My Year One at Cipher Prime
It’s early morning. Light spills through the tall Old City windows into a mostly empty office here at the Philly Game Forge, and shines on a collection of weird plants I grew out of random stolen clippings from a restaurant down the street. My mornings usually start quiet with the plants and morning light. And coffee. It’s good times.I’m sitting here trying to figure out how to fit all I want to say about my experience so far at Cipher Prime into a blog post. It’s unlikely I will accomplish that, but here’s my best shot!
The journey began when, finding freedom from my “big girl” job with Lockheed Martin, I discovered the courage to start fresh as an intern again. I called up some friends of mine who I truly respect: Cipher Prime. I was pumped to be a part of a passionate team right here in my own city, Philadelphia, making something amazing that I love — video games. When I started here, there was no Game Forge. It was just a tiny office and a small intern cave where they keep the important amenities like coffee, Red Bull, and a teapot. But that tiny room is where my game development journey with Cipher Prime began, and it’s been a runaway rollercoaster of excitement ever since.
My professional background is in 3D animation, visual effects, and highly photorealistic rendering. I spent the last few years as a production artist developing military simulation software. So I couldn’t resist the appeal Cipher Prime’s explosively colorized Sparkle Party design aesthetic. However, I had no idea how expansive the range of opportunities would be for me here. Over the past year I have spent time exploring every aspect of design I had ever imagined myself being interested in.
Graphic Design became the foundation of my education. I’ve been learning strong visual communication from master designer, Will Stallwood. One valuable concept I try to practice is adjusting to any style we chose to implement and gracefully applying those choices consistently throughout a project, while not being overly repetitive or bland. This is something you can immediately recognize in the games we make. It’s a practice our team tries to bring into both our studio’s games and the little games we make together for fun at dev night or game jams. For example, our visual style, gameplay, and even coding architecture will follow consistent choices we make together as a team. Those choices might change a gazillion times as we make new discoveries along the way, but it’s the choices we make that shape the journey. And they form the essential experiences we share with the lovely people who play our games. The effect, I think, is a very strong user experience and at the end of the day, we really just want it to be fun for the gamer!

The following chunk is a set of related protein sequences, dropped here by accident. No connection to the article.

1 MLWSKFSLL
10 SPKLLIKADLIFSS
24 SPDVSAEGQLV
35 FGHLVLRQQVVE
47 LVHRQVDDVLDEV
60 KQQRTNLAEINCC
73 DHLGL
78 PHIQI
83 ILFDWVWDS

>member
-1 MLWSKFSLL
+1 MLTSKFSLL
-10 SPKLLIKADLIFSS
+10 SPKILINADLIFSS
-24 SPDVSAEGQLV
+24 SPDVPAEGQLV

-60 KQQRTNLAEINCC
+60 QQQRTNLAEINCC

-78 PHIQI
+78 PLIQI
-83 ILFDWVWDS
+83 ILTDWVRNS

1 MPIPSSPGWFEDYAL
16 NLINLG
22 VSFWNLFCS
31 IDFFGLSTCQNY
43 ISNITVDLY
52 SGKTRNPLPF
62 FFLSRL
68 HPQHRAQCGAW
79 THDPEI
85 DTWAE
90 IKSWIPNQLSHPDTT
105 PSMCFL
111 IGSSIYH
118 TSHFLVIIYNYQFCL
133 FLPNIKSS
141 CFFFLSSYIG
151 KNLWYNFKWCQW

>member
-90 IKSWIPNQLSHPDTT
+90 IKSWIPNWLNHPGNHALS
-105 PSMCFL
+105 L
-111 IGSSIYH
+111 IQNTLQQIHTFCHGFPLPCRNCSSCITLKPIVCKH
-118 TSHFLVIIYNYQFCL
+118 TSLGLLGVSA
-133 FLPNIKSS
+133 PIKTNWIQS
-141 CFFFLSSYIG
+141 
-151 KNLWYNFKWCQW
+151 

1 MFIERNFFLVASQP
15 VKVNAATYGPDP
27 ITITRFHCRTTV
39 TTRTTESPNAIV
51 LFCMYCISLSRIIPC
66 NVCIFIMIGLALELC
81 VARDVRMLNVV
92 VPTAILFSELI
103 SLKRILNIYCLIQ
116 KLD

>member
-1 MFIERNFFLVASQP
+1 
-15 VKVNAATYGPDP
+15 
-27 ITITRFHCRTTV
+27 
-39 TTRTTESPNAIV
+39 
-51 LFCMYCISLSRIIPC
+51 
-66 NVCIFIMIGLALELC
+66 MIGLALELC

This year has been a fantastic adventure that has provided me with opportunities to create things I never would have imagined myself making. For instance, I made over 100 unique vector icons during production on our newest release, Intake; I sang on my first recorded album with Dain Saint for our summer project, Shimsham: The Legend of Jazz Hands; I wrote my first game code in C# using Unity while working on my silly side project, Kitty Punch Crunch: Return of the Claw; I created animation with 3D software, Blender, which I had never even heard of before, within a week’s deadline, then made a game trailer with it; I even got to destroy a part of my workplace during the creation of Philly Game Forge. These are just a few of the things I am proud to have done this year.
I’m grateful to have found this place: a home at the Philly Game Forge, with my bros, where I get to collaborate every day to create awesome stuff. It’s an honor to be a part of a team that encourages and supports each other as well as other devs in our community here in Philly. Not to mention, I am THE COOLEST mom at the playground, hands down. Yeah, it’s a pretty good gig and I like it here.